Yes, guys/girls/other genders, I look up to you every single day and just hope that one day, I'll become like you people are, good devs :).

    Next week though I have a hackathon with Vlogs (yay I guess :P) so then you'll see the person behind this account talking on video haha xD :P.
  • 1
    @matsaki95 I'm glad haha! I guess you saw my rant about the hackathon then?

    And keep going man, good thing to remember though (the becoming a better dev/person part), I'll keep that in mind :). Thanks!
  • 1
  • 1
    @yusijs Hey man look, no matter how you define good devs, this is the first time I've said this and that was pretty difficult for me :/.
  • 0
    @linuxxx I'm not sure if you're genuinely offended, but I was really just making a joke on every dev on here's behalf :3
  • 3
    @amsghwdp

    1. You need linear algebra to do view transforms and stuff for showing 3d stuff.
    2. You need a little bit of trig to have the mouse interact well with those shapes. Also to get distances from the mouse to a 3d object.
    3. Algebra, obviously, to focus out how to place objects at particular place on a screen.
    4. Statistics and linear algebra to make a simple predictive model for automating a user choice (like, is they're Canadian, they'll probably want the red shirt more, so show that preview image instead of the blue one). You can also get into more sophisticated ML stuff from here.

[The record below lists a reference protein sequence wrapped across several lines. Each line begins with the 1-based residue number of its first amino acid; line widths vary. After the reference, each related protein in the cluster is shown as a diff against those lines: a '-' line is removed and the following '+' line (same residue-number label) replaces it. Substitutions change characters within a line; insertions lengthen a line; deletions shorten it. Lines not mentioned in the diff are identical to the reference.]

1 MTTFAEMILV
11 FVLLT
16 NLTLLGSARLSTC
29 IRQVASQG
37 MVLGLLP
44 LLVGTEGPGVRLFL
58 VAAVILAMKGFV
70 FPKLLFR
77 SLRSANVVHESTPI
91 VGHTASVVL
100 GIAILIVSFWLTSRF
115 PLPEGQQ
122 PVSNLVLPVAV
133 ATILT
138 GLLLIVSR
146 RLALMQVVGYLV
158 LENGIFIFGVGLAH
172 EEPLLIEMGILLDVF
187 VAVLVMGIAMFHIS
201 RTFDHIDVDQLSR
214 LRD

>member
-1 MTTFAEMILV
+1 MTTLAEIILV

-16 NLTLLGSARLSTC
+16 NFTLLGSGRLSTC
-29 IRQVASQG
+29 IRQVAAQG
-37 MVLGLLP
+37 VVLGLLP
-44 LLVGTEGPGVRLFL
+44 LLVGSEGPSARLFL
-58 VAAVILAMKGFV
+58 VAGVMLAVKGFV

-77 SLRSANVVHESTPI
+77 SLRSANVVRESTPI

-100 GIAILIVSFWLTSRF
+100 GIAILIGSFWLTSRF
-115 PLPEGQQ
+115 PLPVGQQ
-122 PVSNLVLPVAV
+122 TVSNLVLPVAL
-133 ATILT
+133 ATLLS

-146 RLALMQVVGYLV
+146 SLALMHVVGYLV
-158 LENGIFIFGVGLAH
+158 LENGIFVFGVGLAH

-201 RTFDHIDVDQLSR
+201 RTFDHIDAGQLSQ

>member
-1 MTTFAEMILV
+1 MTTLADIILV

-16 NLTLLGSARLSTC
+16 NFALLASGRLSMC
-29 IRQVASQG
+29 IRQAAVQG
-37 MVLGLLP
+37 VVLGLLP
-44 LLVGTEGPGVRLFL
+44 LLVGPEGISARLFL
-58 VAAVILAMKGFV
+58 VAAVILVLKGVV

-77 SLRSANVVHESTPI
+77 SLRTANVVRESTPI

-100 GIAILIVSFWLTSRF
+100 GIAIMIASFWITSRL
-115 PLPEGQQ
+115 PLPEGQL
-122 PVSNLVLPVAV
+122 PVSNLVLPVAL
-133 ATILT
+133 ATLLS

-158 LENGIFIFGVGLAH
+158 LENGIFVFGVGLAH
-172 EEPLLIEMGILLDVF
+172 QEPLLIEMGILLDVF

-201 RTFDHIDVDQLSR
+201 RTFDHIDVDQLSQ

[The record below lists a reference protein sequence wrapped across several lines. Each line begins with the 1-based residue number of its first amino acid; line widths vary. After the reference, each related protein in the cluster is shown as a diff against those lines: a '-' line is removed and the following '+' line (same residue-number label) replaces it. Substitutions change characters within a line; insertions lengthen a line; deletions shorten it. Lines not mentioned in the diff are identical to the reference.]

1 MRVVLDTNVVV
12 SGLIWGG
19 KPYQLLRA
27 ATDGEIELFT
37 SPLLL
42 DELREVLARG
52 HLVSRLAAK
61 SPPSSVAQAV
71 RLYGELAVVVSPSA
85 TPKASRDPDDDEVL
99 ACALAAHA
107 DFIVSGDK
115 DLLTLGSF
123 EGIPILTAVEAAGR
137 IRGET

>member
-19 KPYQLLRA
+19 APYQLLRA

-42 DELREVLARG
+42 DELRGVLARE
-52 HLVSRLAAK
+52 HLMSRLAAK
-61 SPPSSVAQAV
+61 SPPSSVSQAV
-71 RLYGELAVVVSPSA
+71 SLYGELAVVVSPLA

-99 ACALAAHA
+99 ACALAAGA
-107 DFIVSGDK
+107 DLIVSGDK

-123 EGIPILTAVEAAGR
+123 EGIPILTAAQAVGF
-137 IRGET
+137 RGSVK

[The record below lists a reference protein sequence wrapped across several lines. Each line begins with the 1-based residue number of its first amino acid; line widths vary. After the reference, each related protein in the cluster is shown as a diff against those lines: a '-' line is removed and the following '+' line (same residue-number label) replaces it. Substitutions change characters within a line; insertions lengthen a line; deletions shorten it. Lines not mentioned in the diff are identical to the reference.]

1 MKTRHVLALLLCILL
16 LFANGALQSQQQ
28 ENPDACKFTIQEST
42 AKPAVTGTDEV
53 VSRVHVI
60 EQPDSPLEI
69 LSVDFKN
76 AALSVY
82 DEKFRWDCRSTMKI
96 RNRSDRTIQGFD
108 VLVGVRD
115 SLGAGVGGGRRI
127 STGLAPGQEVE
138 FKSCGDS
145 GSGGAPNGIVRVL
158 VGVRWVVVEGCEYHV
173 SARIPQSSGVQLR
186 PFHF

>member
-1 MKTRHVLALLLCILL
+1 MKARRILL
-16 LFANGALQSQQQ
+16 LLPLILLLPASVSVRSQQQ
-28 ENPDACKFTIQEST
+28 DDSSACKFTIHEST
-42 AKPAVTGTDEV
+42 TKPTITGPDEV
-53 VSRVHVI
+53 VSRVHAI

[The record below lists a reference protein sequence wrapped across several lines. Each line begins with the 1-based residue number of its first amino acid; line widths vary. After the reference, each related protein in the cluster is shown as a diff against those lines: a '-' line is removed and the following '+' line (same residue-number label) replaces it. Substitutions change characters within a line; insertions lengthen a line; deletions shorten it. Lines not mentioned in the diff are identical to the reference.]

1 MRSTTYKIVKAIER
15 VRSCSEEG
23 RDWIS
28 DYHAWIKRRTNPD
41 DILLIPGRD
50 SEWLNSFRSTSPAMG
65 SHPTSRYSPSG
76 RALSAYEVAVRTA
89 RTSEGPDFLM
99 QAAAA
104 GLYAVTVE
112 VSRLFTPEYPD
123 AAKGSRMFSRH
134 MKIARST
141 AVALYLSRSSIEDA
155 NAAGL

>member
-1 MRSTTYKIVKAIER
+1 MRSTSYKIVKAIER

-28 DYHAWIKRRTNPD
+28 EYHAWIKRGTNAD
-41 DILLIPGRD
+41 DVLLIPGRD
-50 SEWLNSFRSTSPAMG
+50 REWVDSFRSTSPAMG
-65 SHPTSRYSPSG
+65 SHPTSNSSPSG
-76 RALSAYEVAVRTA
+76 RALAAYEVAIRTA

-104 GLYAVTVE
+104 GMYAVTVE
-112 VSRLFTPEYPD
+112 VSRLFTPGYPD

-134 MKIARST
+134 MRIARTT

5. I maintain a thermo-hydro-dynamic laminar flow simulation which is basically a differential equation solver. Knowing how that stuff works if very helpful.
    6. To test for certain conditions for geometry, I've needed to use dot and cross products.

    That's all I can think of now. Some of this stuff is pretty rare, but having good math lets you work closer to cool stuff, which matters to me.
  • 2
    I ran out of room before, but I just wanted to say that I deliberately sought out a job with math, mostly because I find computer science math boring. It lets me work now directly with things, which I really enjoy.

    Oh, and there's more cool stuff too, but it's not public yet. 😛 Basically math puts me in the R&D department instead of It.
  • 0
    @yusijs Not offended, just felt like a not nice tease but since it was meant as a nice joke, I misinterpreted so my bad!
  • 0
    @linuxxx meaning is hard to convey over the internets!
  • 2
    Don't sorry bro, schools don't mean everything, without trying to boast, I'm currently considered one of the best programmers at school and it's not because I have excellent grades, but because I went further than what the school had to offer, I realized that school's syllabus can't keep up to the exponential growth of IT technologies, and started reading and spend more time doing my own stuff than homework, so don't worry just do your thing, school time is great, it really sucks when people with a lot of potential get stuck because of a grading system. So

    Do you own thing.